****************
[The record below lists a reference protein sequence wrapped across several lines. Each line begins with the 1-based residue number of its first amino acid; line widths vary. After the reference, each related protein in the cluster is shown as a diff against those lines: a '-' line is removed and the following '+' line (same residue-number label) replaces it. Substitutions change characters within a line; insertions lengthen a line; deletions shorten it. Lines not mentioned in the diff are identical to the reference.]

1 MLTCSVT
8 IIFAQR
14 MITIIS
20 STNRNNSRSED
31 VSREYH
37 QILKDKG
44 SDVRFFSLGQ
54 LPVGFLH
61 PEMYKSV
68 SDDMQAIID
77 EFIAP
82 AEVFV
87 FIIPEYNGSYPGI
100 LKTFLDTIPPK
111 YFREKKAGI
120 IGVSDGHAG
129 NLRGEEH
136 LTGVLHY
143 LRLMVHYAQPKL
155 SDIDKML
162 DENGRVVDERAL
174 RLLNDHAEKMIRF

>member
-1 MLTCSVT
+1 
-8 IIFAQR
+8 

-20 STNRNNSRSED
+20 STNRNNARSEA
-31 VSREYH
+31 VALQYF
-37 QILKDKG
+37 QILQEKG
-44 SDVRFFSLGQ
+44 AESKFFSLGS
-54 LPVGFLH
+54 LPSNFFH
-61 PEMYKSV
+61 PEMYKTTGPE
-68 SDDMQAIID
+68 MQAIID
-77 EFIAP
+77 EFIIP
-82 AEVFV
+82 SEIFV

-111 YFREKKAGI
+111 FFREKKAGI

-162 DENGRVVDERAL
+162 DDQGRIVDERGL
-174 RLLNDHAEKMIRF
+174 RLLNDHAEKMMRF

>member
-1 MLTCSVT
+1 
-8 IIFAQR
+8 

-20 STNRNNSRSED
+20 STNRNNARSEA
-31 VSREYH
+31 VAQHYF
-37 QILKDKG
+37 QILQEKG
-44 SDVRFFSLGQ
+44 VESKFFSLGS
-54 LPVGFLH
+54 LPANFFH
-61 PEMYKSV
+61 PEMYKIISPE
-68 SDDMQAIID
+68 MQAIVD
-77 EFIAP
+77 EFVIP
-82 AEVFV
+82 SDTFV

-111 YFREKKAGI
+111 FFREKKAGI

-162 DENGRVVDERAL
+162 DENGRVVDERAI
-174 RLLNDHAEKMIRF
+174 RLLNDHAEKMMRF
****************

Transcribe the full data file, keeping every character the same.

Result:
[The record below lists a reference protein sequence wrapped across several lines. Each line begins with the 1-based residue number of its first amino acid; line widths vary. After the reference, each related protein in the cluster is shown as a diff against those lines: a '-' line is removed and the following '+' line (same residue-number label) replaces it. Substitutions change characters within a line; insertions lengthen a line; deletions shorten it. Lines not mentioned in the diff are identical to the reference.]

1 MLTCSVT
8 IIFAQR
14 MITIIS
20 STNRNNSRSED
31 VSREYH
37 QILKDKG
44 SDVRFFSLGQ
54 LPVGFLH
61 PEMYKSV
68 SDDMQAIID
77 EFIAP
82 AEVFV
87 FIIPEYNGSYPGI
100 LKTFLDTIPPK
111 YFREKKAGI
120 IGVSDGHAG
129 NLRGEEH
136 LTGVLHY
143 LRLMVHYAQPKL
155 SDIDKML
162 DENGRVVDERAL
174 RLLNDHAEKMIRF

>member
-1 MLTCSVT
+1 
-8 IIFAQR
+8 

-20 STNRNNSRSED
+20 STNRNNARSEA
-31 VSREYH
+31 VALQYF
-37 QILKDKG
+37 QILQEKG
-44 SDVRFFSLGQ
+44 AESKFFSLGS
-54 LPVGFLH
+54 LPSNFFH
-61 PEMYKSV
+61 PEMYKTTGPE
-68 SDDMQAIID
+68 MQAIID
-77 EFIAP
+77 EFIIP
-82 AEVFV
+82 SEIFV

-111 YFREKKAGI
+111 FFREKKAGI

-162 DENGRVVDERAL
+162 DDQGRIVDERGL
-174 RLLNDHAEKMIRF
+174 RLLNDHAEKMMRF

>member
-1 MLTCSVT
+1 
-8 IIFAQR
+8 

-20 STNRNNSRSED
+20 STNRNNARSEA
-31 VSREYH
+31 VAQHYF
-37 QILKDKG
+37 QILQEKG
-44 SDVRFFSLGQ
+44 VESKFFSLGS
-54 LPVGFLH
+54 LPANFFH
-61 PEMYKSV
+61 PEMYKIISPE
-68 SDDMQAIID
+68 MQAIVD
-77 EFIAP
+77 EFVIP
-82 AEVFV
+82 SDTFV

-111 YFREKKAGI
+111 FFREKKAGI

-162 DENGRVVDERAL
+162 DENGRVVDERAI
-174 RLLNDHAEKMIRF
+174 RLLNDHAEKMMRF